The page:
A new Colombian TV show about the life of Pablo Escobar has already reportedly broken audience records and has generated a new round of interest in the deceased drug lord. Nearly 19 years after his death, why does Escobar continue to fascinate?
The latest episode of “Pablo Escobar: The Boss of Evil” airs June 4 on Caracol TV. The debut last week attracted some 11 million viewers, the network said, a number which is expected to climb until the series finale.
One promotional spot for “The Boss of Evil” (see video below) is indicative of some of the difficulties that the show’s creators face in packaging the program for a Colombian audience. The ad has several segments, each representing a different facet of Escobar’s life: ruthless killer, rich businessman, lover, and finally the world’s most hunted man. A deep-voiced narrator describes well-known stories about Escobar, such as the fact that he paid assassins 1 million pesos (today worth about $545) for each police officer killed. Each segment ends with the narrator asking the audience, “What do you believe?”
The implication is that the Colombian public — including a new generation not quite old enough to remember Escobar’s era — can select the vision of Escobar they most want to believe in. One of Escobar’s greatest public relations skills was blurring the line between truth and lies, forcing Colombians to choose between his version of reality and the state’s, which had its own serious credibility problems. Escobar’s hand-scrawled communiques often lambasted police brutality in the Medellin slums that served as his powerbase. These accusations had some truth to them. But Escobar’s depiction of reality was fundamentally warped: he denied his involvement in drug trafficking until the very end, and famously described his 1991 surrender to the government as a “sacrifice for peace.” The implication was similar to the question posed by “The Boss of Evil” promos: Did Colombians believe Escobar’s presentation of himself as a populist businessman, or the state’s picture of him as murderous kingpin?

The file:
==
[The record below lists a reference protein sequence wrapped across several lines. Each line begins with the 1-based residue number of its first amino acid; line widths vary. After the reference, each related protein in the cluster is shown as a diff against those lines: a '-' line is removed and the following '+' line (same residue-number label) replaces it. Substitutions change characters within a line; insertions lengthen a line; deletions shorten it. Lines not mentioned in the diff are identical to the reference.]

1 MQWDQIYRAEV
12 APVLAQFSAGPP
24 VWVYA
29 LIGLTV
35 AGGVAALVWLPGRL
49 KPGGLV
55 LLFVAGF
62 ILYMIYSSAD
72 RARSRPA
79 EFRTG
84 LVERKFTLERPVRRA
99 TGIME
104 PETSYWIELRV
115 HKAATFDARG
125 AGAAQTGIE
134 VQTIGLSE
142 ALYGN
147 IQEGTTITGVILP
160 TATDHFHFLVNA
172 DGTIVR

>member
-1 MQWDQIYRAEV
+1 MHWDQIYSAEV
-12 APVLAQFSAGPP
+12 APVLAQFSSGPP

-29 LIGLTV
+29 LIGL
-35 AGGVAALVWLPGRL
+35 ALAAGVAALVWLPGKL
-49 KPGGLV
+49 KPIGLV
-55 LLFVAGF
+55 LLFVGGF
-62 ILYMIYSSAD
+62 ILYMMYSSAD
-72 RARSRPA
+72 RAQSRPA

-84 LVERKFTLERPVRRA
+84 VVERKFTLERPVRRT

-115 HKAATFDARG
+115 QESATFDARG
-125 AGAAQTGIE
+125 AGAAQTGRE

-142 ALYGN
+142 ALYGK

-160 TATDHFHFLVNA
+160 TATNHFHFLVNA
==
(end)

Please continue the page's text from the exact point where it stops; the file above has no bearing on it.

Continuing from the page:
An article on Escobar published by Semana news magazine in 1983 gave one of the most popular visions of Escobar, describing him as a “Robin Hood” who strolled around Medellin neighborhoods, addressed by inhabitants as “Don Pablo.” This ambiguity of Escobar’s legacy is one reason he continues to fascinate, and why he makes for great TV. Contradictory characters are the most interesting ones. And audiences are drawn to stories of hubris — by the end of Escobar’s life his $3 billion fortune was squandered, and he was on the run, unable to stay more than six hours in a single location.
“The Boss of Evil” is not the first time that a Colombian telenovela has mined the world of drug trafficking for material. But by making Escobar the protagonist, the TV show is courting controversy, asking its audience to view him with curiosity and interest. This raises difficult questions over whether such a position borders on complacency towards Escobar’s crimes, or approval of his lifestyle. Two of the show’s creators had family members who were victims of Escobar’s violent campaigns, allowing Caracol TV to avoid accusations that the TV show is painting too sympathetic a portrait of the Colombian drug lord.